A: There are some similarities, and there are some differences, but I think there's one thing for sure in every community: There's no single, silver bullet strategy that's going to solve an affordable housing crisis. I think New Orleans and Chattanooga are like many communities across the country struggling with deep affordability problems.
I think in Chattanooga, what we really need to do is entice investment in the market. I think we need to figure out ways to incentivize our market rate developers to not just produce our higher-income housing, but to really be intentional to ensure that Chattanoogans can access quality housing at every price point.
What I plan to do is work really closely with City Council and our neighborhoods to understand better the magnitude of the problem and use available data to identify the number of housing units that we need to ensure that everyone in Chattanooga -- no matter their ZIP code or socioeconomic status -- has access to quality affordable housing in the neighborhood of their choice.
That means we really need to stack our toolkit with all the available tools, including incentives, land use and zoning changes, and lending products that will catalyze affordable housing preservation and development citywide. One of the biggest differences between the New Orleans affordable housing ecosystem and what we have here in Chattanooga is that Chattanooga hasn't built out that toolkit, yet.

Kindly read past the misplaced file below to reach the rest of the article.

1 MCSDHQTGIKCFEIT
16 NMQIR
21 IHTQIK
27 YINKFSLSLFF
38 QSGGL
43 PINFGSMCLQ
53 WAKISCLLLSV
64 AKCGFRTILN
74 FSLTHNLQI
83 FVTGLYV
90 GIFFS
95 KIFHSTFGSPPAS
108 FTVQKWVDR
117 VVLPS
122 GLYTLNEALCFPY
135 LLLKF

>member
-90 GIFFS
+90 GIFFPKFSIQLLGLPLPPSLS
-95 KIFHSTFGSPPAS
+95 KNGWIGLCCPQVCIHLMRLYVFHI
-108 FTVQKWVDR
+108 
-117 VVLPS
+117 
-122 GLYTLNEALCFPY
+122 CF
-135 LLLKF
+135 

So we have some tools in the toolkit, but there are a lot more that we can add to ensure that there's funding flowing and incentives and land use changes so that we preserve the affordable housing and naturally affordable housing units that we have now, but also build new units that are available at every price point.
Q: You mentioned that Chattanooga is at a "tipping point." Can you elaborate on that? Is that because wages haven't kept up with the cost of housing?
A: I think nationally wages have not kept up with the price of housing. Chattanooga was once a really well-positioned city with affordable housing opportunities for anyone who wanted to live in Chattanooga. Any Chattanoogan could for the most part find an affordable product.
We struggled in some neighborhoods, and I think that's indicative of every older city in the country, but the influx of out-of-state folks gobbling up properties in the city of Chattanooga has just exacerbated what was already happening as the market was increasing and things became less affordable.
The mayor understands that we have a limited supply of housing -- all housing, not just affordable housing, right? ... But we also need to be mindful that there are outside influences that we have folks coming in from out of state and purchasing wholesale large amounts of our current affordable housing stock.
And in some cases they're even taking units offline by not doing one-for-one replacement as they develop and flip these houses for rental or higher-priced ownership. So where we are now, I believe, is wrapping our heads around what those numbers are, who those out-of-state influences are, and really coming up with ways to halt and hopefully reverse what those outside pressures have done.